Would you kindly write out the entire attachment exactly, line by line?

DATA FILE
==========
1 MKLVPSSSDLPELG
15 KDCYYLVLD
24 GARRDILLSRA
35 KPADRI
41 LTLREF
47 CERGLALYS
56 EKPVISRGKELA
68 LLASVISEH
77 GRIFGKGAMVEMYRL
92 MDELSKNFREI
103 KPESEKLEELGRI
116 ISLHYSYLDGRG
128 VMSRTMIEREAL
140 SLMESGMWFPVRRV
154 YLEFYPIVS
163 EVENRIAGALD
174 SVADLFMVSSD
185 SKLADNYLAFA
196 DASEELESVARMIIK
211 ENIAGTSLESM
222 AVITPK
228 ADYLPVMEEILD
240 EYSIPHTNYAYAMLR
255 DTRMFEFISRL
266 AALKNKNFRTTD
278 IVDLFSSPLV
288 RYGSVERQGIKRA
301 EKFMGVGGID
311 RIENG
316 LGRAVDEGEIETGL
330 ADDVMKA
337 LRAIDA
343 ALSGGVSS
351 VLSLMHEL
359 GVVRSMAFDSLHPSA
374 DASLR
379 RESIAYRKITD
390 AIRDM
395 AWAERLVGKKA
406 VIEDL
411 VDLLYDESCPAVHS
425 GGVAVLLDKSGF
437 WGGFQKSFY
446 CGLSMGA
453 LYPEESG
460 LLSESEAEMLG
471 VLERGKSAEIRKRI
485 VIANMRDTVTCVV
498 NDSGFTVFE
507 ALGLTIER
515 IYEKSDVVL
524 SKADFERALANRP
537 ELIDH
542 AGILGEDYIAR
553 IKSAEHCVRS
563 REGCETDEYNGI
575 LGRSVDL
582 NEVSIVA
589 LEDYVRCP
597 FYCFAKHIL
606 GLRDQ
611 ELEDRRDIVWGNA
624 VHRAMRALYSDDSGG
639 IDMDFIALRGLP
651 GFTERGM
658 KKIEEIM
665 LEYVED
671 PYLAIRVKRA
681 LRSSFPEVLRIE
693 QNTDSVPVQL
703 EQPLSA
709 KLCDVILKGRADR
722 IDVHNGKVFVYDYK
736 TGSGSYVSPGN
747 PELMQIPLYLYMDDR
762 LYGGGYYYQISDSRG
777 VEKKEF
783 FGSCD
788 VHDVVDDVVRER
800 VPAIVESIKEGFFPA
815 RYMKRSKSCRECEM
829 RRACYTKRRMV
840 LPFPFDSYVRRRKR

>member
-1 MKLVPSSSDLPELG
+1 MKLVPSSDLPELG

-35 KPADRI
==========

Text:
1 MKLVPSSSDLPELG
15 KDCYYLVLD
24 GARRDILLSRA
35 KPADRI
41 LTLREF
47 CERGLALYS
56 EKPVISRGKELA
68 LLASVISEH
77 GRIFGKGAMVEMYRL
92 MDELSKNFREI
103 KPESEKLEELGRI
116 ISLHYSYLDGRG
128 VMSRTMIEREAL
140 SLMESGMWFPVRRV
154 YLEFYPIVS
163 EVENRIAGALD
174 SVADLFMVSSD
185 SKLADNYLAFA
196 DASEELESVARMIIK
211 ENIAGTSLESM
222 AVITPK
228 ADYLPVMEEILD
240 EYSIPHTNYAYAMLR
255 DTRMFEFISRL
266 AALKNKNFRTTD
278 IVDLFSSPLV
288 RYGSVERQGIKRA
301 EKFMGVGGID
311 RIENG
316 LGRAVDEGEIETGL
330 ADDVMKA
337 LRAIDA
343 ALSGGVSS
351 VLSLMHEL
359 GVVRSMAFDSLHPSA
374 DASLR
379 RESIAYRKITD
390 AIRDM
395 AWAERLVGKKA
406 VIEDL
411 VDLLYDESCPAVHS
425 GGVAVLLDKSGF
437 WGGFQKSFY
446 CGLSMGA
453 LYPEESG
460 LLSESEAEMLG
471 VLERGKSAEIRKRI
485 VIANMRDTVTCVV
498 NDSGFTVFE
507 ALGLTIER
515 IYEKSDVVL
524 SKADFERALANRP
537 ELIDH
542 AGILGEDYIAR
553 IKSAEHCVRS
563 REGCETDEYNGI
575 LGRSVDL
582 NEVSIVA
589 LEDYVRCP
597 FYCFAKHIL
606 GLRDQ
611 ELEDRRDIVWGNA
624 VHRAMRALYSDDSGG
639 IDMDFIALRGLP
651 GFTERGM
658 KKIEEIM
665 LEYVED
671 PYLAIRVKRA
681 LRSSFPEVLRIE
693 QNTDSVPVQL
703 EQPLSA
709 KLCDVILKGRADR
722 IDVHNGKVFVYDYK
736 TGSGSYVSPGN
747 PELMQIPLYLYMDDR
762 LYGGGYYYQISDSRG
777 VEKKEF
783 FGSCD
788 VHDVVDDVVRER
800 VPAIVESIKEGFFPA
815 RYMKRSKSCRECEM
829 RRACYTKRRMV
840 LPFPFDSYVRRRKR

>member
-1 MKLVPSSSDLPELG
+1 MKLVPSSDLPELG

-35 KPADRI